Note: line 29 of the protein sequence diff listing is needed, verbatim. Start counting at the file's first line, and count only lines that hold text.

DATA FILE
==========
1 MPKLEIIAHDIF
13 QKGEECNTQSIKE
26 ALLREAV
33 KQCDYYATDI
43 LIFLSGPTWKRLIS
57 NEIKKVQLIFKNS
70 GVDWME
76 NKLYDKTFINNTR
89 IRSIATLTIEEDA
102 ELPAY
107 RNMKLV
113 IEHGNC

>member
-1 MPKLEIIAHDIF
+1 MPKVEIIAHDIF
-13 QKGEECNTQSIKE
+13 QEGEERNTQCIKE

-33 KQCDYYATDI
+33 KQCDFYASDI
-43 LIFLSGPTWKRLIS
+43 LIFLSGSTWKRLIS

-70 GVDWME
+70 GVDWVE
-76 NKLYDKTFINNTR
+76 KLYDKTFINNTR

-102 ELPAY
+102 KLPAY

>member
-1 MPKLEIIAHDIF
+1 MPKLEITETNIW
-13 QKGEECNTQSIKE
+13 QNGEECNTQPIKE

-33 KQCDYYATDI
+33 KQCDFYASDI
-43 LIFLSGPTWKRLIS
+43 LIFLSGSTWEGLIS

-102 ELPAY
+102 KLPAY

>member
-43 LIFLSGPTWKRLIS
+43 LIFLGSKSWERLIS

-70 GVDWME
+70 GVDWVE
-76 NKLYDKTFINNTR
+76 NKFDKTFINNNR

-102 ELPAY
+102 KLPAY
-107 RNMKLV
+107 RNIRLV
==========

-1 MPKLEIIAHDIF